Proliferation of sorted human and rat beta cells
Parnaud, G. | Bosco, D. | Berney, T. | Pattou, F. | Kerr-Conte, J. | Donath, M. Y. | Bruun, C. | Mandrup-Poulsen, T. | Billestrup, N. | Halban, P. A.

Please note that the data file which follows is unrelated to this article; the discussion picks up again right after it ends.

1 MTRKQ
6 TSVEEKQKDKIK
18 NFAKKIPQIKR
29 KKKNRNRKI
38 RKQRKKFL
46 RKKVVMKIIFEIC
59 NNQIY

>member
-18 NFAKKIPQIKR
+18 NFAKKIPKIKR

Aims/hypothesis The aim of the study was to determine whether purified beta cells can replicate in vitro and whether this is enhanced by extracellular matrix (ECM) and growth factors. Methods Human beta cells were purified by FACS by virtue of their high zinc content using Newport Green, and excluding ductal and dead cells. Rat beta cells were sorted by autofluorescence or using the same method developed for human cells. Cells were plated on poly-l-lysine or ECMs from rat or human bladder carcinoma cells or bovine corneal ECM and incubated in the presence of BrdU with or without growth factors. Results The newly developed method for sorting human beta cells yields a population containing 91.4 ± 2.8% insulin-positive cells with a low level of spontaneous apoptosis and a robust secretory response to glucose. Beta cells from 8-week-old rats proliferated in culture and this was increased by ECM. Among growth factors, only human growth hormone (hGH) and the glucagon-like peptide-1 analogue liraglutide enhanced proliferation of rat beta cells, with a significant increase on both poly-l-lysine and ECM. By contrast, sorted adult human beta cells from 16 donors aged 48.9 ± 14.3 years (range 16-64 years) failed to replicate demonstrably in vitro regardless of the substratum or growth factors used. Conclusions/interpretation These findings indicate that, in our conditions, the fully differentiated human adult insulin-producing beta cell was unable to proliferate in vitro. This has important implications for any attempt to expand cells from pancreases of donors of this age group. By contrast, the rat beta cells used here were able to divide in vitro, and this was enhanced by ECM, hGH and liraglutide.Show more [+] Less [-]